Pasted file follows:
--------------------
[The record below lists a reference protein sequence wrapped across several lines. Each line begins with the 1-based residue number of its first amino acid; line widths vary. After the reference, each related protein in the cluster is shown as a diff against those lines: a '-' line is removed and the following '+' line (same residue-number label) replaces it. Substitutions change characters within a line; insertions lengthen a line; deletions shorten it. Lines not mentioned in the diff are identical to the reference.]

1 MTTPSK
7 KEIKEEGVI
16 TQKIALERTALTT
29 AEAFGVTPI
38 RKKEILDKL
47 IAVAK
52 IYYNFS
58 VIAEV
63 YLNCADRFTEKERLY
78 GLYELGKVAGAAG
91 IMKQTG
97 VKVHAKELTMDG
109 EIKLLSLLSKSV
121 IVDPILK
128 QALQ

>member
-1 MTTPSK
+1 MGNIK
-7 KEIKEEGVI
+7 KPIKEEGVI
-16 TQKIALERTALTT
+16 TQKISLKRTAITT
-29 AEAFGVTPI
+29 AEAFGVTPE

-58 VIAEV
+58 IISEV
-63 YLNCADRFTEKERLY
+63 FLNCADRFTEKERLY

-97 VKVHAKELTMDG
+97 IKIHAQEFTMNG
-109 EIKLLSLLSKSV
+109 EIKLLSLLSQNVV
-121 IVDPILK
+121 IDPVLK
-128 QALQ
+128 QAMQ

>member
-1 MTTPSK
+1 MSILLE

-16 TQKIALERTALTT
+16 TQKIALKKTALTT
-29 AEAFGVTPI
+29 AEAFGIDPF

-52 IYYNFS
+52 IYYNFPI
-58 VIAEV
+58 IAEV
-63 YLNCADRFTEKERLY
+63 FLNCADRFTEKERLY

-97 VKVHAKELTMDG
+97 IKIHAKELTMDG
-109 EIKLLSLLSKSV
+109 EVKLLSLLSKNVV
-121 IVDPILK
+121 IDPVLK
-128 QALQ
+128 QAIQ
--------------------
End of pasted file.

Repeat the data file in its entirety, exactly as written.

[The record below lists a reference protein sequence wrapped across several lines. Each line begins with the 1-based residue number of its first amino acid; line widths vary. After the reference, each related protein in the cluster is shown as a diff against those lines: a '-' line is removed and the following '+' line (same residue-number label) replaces it. Substitutions change characters within a line; insertions lengthen a line; deletions shorten it. Lines not mentioned in the diff are identical to the reference.]

1 MTTPSK
7 KEIKEEGVI
16 TQKIALERTALTT
29 AEAFGVTPI
38 RKKEILDKL
47 IAVAK
52 IYYNFS
58 VIAEV
63 YLNCADRFTEKERLY
78 GLYELGKVAGAAG
91 IMKQTG
97 VKVHAKELTMDG
109 EIKLLSLLSKSV
121 IVDPILK
128 QALQ

>member
-1 MTTPSK
+1 MGNIK
-7 KEIKEEGVI
+7 KPIKEEGVI
-16 TQKIALERTALTT
+16 TQKISLKRTAITT
-29 AEAFGVTPI
+29 AEAFGVTPE

-58 VIAEV
+58 IISEV
-63 YLNCADRFTEKERLY
+63 FLNCADRFTEKERLY

-97 VKVHAKELTMDG
+97 IKIHAQEFTMNG
-109 EIKLLSLLSKSV
+109 EIKLLSLLSQNVV
-121 IVDPILK
+121 IDPVLK
-128 QALQ
+128 QAMQ

>member
-1 MTTPSK
+1 MSILLE

-16 TQKIALERTALTT
+16 TQKIALKKTALTT
-29 AEAFGVTPI
+29 AEAFGIDPF

-52 IYYNFS
+52 IYYNFPI
-58 VIAEV
+58 IAEV
-63 YLNCADRFTEKERLY
+63 FLNCADRFTEKERLY

-97 VKVHAKELTMDG
+97 IKIHAKELTMDG
-109 EIKLLSLLSKSV
+109 EVKLLSLLSKNVV
-121 IVDPILK
+121 IDPVLK
-128 QALQ
+128 QAIQ